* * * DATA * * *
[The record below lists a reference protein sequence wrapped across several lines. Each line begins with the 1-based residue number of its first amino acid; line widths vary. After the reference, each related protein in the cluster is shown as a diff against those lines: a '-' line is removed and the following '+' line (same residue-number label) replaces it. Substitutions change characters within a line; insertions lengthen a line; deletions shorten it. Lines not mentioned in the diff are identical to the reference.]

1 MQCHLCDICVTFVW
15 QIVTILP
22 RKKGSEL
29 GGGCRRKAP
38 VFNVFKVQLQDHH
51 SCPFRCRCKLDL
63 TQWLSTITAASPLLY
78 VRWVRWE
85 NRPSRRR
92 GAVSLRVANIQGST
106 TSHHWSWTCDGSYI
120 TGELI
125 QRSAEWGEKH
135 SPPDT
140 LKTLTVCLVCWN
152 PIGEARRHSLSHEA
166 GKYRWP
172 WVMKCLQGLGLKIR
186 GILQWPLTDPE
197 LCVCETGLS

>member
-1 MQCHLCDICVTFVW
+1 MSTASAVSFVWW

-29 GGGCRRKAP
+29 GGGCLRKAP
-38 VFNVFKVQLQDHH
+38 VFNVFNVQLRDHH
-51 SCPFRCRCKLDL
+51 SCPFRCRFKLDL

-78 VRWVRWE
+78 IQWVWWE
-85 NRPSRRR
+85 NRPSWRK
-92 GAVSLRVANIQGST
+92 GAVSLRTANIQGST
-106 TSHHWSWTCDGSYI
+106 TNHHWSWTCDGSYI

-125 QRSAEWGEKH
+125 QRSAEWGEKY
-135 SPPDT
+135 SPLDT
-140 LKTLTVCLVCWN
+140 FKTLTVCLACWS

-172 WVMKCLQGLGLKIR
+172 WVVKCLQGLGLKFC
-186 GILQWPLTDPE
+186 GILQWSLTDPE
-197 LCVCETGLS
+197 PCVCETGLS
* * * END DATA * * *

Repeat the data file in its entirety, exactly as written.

[The record below lists a reference protein sequence wrapped across several lines. Each line begins with the 1-based residue number of its first amino acid; line widths vary. After the reference, each related protein in the cluster is shown as a diff against those lines: a '-' line is removed and the following '+' line (same residue-number label) replaces it. Substitutions change characters within a line; insertions lengthen a line; deletions shorten it. Lines not mentioned in the diff are identical to the reference.]

1 MQCHLCDICVTFVW
15 QIVTILP
22 RKKGSEL
29 GGGCRRKAP
38 VFNVFKVQLQDHH
51 SCPFRCRCKLDL
63 TQWLSTITAASPLLY
78 VRWVRWE
85 NRPSRRR
92 GAVSLRVANIQGST
106 TSHHWSWTCDGSYI
120 TGELI
125 QRSAEWGEKH
135 SPPDT
140 LKTLTVCLVCWN
152 PIGEARRHSLSHEA
166 GKYRWP
172 WVMKCLQGLGLKIR
186 GILQWPLTDPE
197 LCVCETGLS

>member
-1 MQCHLCDICVTFVW
+1 MSTASAVSFVWW

-29 GGGCRRKAP
+29 GGGCLRKAP
-38 VFNVFKVQLQDHH
+38 VFNVFNVQLRDHH
-51 SCPFRCRCKLDL
+51 SCPFRCRFKLDL

-78 VRWVRWE
+78 IQWVWWE
-85 NRPSRRR
+85 NRPSWRK
-92 GAVSLRVANIQGST
+92 GAVSLRTANIQGST
-106 TSHHWSWTCDGSYI
+106 TNHHWSWTCDGSYI

-125 QRSAEWGEKH
+125 QRSAEWGEKY
-135 SPPDT
+135 SPLDT
-140 LKTLTVCLVCWN
+140 FKTLTVCLACWS

-172 WVMKCLQGLGLKIR
+172 WVVKCLQGLGLKFC
-186 GILQWPLTDPE
+186 GILQWSLTDPE
-197 LCVCETGLS
+197 PCVCETGLS